The top cities for DUIs
California dreamin' may mean cruising down the highway and partying like a Hollywood celebrity, but if you mix the two, you could face a sobering reality.
Three of the nation's top five locations for big-city DUI citations are in California, according to Insurance.com data on DUI citations in 20 of the nation's largest U.S. cities for Nov. 1, 2010, to Oct. 31, 2011.
The top five cities are:
However, having a high percentage of DUI offenders does not necessarily mean a city has more boozers than other cities. A city may rank near the top of the DUI citation list for a number of reasons, including a lack of public transportation, or a police force that's good at doings its job – or both.
Peter Moraga, spokesman for the Insurance Information Network of California, speculates that California leads in DUI citations because it's a "car-centric state," and law enforcement officials are "very attuned to the danger of driving under the influence."
The issue is "on their radar constantly, especially during the holidays," Moraga says.
For the nation as a whole in 2009, about one-third of all accident fatalities--or nearly 11,000 people--occurred in crashes that involved a driver with a blood alcohol level of at least 0.08 percent, according to the National Highway Traffic Safety Administration.
Nationwide, there were 1.4 million DUI arrests in 2010, according to the FBI.
This is the second year in a row San Diego led the list in our study. For 2009-2010, other California cities that made the list included San Jose (second) and Los Angeles and San Francisco (seventh and eighth, respectively). This year, San Jose dropped out of the top five and now sits in seventh place.
Meanwhile, Indianapolis ranked sixth last year, while Jacksonville, Fla., ranked 10th.
One way law enforcement officers track the pattern of DUIs is to monitor hit-and-run accidents between midnight and 3 a.m. Impaired drivers heading home after a night of partying typically cause such accidents, says Officer Mark McCullough, who coordinates DUI checkpoints for the San Diego Police Department's traffic unit.
Part of the problem, McCullough says, is that California has a combination of tourists, visiting business people, military members and young drivers that can make for a hazardous cocktail of factors contributing to higher rates of drunken driving.
Roads are busy, and for people just visiting the state, it's not uncommon that "when you're out of your element, your inhibitions run wild," he says.
San Diego police are able to set up DUI checkpoints thanks to funding from the California Office of Traffic Safety and the University of California, Berkeley.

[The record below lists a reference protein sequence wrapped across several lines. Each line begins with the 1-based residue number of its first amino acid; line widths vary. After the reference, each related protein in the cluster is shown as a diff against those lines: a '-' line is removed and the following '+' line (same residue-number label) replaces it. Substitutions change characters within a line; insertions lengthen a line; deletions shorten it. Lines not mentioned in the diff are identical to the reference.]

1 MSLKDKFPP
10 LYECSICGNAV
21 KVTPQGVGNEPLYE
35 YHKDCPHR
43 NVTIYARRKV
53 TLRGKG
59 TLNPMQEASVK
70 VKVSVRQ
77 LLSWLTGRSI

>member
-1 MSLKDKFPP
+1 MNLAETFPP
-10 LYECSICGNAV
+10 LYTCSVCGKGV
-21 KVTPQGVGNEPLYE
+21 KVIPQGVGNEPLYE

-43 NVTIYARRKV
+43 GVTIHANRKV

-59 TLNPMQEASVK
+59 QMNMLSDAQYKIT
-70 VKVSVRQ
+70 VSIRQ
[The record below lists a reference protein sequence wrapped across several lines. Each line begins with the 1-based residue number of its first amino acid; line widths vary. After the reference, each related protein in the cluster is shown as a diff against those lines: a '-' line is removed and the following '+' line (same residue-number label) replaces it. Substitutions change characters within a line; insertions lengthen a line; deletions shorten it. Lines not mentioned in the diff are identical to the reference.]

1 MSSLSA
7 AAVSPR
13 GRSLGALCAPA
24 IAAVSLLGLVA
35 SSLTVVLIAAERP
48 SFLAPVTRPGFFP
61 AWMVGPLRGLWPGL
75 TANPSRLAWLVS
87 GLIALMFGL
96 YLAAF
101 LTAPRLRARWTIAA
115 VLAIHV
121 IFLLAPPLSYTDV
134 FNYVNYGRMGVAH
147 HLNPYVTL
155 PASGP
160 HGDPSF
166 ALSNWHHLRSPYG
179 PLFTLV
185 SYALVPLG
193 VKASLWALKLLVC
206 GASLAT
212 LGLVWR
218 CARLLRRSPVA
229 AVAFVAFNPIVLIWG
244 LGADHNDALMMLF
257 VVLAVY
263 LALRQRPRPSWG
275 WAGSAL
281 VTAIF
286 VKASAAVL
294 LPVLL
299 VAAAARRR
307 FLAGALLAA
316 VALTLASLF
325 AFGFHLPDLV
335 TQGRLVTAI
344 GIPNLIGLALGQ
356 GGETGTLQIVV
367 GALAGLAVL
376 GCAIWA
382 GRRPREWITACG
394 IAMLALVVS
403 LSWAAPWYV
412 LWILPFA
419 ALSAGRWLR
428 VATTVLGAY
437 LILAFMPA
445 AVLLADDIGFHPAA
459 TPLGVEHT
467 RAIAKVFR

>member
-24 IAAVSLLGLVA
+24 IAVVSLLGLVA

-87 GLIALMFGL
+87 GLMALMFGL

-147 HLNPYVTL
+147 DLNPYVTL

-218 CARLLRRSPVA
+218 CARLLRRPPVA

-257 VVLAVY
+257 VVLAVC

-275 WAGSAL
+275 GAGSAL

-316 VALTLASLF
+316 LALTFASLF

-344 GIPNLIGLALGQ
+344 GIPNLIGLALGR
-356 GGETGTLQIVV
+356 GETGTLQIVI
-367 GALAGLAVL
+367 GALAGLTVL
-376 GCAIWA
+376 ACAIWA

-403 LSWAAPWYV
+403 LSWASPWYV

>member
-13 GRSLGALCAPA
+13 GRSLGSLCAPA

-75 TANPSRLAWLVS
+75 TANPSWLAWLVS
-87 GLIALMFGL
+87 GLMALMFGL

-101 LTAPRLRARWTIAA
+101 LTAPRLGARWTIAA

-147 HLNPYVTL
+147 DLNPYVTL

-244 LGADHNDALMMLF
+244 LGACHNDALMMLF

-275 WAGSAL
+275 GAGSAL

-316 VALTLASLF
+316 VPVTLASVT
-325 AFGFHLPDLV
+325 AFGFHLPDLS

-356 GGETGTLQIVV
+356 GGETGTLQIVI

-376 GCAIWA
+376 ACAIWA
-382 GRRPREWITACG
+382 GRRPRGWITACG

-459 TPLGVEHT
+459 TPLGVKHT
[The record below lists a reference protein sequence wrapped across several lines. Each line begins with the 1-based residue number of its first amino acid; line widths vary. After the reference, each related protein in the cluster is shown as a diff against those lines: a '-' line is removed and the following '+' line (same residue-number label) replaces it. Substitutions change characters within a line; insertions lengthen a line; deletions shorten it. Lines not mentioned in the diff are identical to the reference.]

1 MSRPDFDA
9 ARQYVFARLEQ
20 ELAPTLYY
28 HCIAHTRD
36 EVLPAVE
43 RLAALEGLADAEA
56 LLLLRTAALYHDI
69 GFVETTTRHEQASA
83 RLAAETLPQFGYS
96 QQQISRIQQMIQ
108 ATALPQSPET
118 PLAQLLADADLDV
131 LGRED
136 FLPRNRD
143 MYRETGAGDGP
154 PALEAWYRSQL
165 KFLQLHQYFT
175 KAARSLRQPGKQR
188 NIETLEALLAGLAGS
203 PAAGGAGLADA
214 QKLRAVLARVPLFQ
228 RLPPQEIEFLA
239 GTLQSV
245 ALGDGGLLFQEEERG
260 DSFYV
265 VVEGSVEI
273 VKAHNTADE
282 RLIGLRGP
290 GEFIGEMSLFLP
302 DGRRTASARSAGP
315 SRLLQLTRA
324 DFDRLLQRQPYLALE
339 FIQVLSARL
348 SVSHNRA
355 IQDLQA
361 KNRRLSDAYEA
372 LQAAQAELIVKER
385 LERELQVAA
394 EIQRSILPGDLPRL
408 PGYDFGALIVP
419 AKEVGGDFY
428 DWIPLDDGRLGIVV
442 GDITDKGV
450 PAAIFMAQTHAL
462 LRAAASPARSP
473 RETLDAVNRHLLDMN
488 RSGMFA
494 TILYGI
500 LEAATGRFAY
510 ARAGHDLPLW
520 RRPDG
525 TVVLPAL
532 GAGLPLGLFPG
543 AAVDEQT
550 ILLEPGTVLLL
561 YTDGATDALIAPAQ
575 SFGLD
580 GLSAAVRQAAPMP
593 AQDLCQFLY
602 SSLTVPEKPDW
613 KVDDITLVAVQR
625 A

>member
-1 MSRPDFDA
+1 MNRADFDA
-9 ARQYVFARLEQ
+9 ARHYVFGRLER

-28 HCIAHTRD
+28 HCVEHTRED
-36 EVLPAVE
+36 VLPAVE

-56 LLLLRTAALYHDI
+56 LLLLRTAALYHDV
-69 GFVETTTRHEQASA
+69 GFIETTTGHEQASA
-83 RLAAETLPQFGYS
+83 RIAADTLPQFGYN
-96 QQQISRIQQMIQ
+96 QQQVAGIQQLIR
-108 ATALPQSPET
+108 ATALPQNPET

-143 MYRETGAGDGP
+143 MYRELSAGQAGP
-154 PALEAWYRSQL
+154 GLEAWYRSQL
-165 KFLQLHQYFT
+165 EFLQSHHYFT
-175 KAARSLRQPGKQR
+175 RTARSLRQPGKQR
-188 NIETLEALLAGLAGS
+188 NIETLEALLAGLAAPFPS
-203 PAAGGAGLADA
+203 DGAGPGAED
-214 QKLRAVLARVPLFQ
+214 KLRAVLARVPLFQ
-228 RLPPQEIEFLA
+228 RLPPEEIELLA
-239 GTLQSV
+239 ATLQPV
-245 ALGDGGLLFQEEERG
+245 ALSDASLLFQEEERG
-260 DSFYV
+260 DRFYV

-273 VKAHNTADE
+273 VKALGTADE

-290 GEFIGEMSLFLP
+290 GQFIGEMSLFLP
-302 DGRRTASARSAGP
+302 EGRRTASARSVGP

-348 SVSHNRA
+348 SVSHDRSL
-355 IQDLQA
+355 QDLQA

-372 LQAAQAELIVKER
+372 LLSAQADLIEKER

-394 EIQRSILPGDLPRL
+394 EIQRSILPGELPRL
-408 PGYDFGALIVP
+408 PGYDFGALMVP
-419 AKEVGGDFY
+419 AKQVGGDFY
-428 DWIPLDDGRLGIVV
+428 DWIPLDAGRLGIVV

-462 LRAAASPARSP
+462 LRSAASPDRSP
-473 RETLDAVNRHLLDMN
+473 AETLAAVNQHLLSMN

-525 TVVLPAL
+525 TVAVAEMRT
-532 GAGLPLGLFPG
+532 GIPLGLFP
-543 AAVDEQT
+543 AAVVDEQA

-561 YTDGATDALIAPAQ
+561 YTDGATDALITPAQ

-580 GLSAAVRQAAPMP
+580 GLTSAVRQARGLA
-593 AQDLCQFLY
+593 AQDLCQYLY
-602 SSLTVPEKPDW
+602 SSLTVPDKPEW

Receiving a DUI "is probably one of the worst things you can have" on your record, Moraga says. In California, it can remain on your driving record for up to 10 years, which can have a major impact on your auto insurance rates.
In general, once your insurance company sees that you have a DUI on your driving record, you will see an increase in your auto insurance rates. "And it's not just a little hike in your rates; expect your premium amount to increase 30 [percent] to 100 percent or even more," says Penny Gusner, a consumer analyst who covers the auto insurance industry.
You also could have a tough time finding auto insurance in the future, particularly if you rack up multiple DUIs, says Lynne McChristian, Florida's representative for the Insurance Information Institute.
Some insurers only write car insurance policies for preferred motorists with good driving records, she says. For the worst of the worst drivers, each state has its own system for ensuring that auto insurance is available, McChristian says. Those drivers are put into an "assigned risk pool." All auto insurers doing business in the state have to insure a portion of the pool. Rates are generally high.
Across the nation, jail time and fines are typical punishments for a DUI, and some states impose even harsher penalties. Here are examples of what happens in some states if you're busted for driving while over the 0.08 percent limit:
It is likely that you will be required to file an SR-22 form with your state's DMV if you get a driving under the influence (DUI) conviction. SR-22 insurance is usually more costly than a standard car insurance policy.
In general, once your insurance company sees that you have a DUI on your driving record you will see an increase in your auto insurance rates. Driving under the influence (DUI) of alcohol is seen as a major offense and seriously risky behavior by car insurance companies, so for that infraction you will be paying a lot more for your car insurance premium and will lose any preferred status that you had obtained.
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